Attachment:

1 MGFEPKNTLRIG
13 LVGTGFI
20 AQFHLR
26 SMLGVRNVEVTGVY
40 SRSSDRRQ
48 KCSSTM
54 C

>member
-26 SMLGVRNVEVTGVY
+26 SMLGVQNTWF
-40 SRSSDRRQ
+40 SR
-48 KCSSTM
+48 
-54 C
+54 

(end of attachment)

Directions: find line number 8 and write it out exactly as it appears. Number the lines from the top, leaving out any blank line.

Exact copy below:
>member